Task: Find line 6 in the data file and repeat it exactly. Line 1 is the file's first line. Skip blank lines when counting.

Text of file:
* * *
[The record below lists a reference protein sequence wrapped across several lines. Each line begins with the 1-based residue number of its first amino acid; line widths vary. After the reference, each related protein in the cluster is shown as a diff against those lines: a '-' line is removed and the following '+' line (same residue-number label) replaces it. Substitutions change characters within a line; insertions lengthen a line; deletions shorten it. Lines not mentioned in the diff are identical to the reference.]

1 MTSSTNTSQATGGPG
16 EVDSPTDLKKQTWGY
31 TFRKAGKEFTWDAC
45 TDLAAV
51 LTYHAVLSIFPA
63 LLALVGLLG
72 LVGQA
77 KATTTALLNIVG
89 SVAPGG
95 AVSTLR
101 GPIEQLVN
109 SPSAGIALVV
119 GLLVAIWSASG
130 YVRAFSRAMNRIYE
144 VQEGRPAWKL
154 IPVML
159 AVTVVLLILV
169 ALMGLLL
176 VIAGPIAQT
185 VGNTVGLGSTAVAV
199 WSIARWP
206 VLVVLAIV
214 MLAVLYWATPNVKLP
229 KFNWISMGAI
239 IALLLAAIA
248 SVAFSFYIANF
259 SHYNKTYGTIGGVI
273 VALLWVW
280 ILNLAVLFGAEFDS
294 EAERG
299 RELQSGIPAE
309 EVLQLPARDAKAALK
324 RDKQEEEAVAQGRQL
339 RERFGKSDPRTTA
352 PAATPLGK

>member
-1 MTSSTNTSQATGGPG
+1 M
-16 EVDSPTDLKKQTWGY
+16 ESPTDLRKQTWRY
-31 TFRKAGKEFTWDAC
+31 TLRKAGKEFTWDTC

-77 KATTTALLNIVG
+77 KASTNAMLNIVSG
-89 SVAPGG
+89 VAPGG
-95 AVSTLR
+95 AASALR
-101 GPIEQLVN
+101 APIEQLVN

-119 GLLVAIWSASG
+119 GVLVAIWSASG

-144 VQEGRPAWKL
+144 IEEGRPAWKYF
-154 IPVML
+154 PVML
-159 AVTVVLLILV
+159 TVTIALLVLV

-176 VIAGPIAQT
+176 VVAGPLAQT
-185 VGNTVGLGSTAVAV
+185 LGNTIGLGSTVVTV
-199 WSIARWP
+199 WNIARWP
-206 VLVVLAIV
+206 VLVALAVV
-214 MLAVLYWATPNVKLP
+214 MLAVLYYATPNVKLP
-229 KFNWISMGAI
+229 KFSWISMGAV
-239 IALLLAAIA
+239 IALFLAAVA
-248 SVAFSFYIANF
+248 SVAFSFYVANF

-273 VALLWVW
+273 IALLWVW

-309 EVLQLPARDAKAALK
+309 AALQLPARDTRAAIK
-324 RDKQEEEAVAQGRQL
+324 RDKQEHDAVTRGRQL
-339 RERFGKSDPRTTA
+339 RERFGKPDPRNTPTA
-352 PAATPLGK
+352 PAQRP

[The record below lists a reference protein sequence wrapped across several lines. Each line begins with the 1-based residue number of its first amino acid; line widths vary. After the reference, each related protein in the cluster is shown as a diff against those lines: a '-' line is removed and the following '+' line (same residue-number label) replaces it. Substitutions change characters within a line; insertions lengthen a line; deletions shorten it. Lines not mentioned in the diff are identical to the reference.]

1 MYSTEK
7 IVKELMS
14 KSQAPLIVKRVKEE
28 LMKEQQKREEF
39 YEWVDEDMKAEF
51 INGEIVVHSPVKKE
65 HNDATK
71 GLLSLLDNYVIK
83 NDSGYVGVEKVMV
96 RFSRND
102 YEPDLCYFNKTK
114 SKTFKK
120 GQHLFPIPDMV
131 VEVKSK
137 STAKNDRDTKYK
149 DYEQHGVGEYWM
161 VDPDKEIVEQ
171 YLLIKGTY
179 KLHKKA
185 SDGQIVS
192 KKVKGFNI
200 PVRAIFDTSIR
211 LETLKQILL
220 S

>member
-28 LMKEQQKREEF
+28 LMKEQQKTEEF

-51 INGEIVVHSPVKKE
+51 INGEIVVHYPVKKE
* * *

51 LTYHAVLSIFPA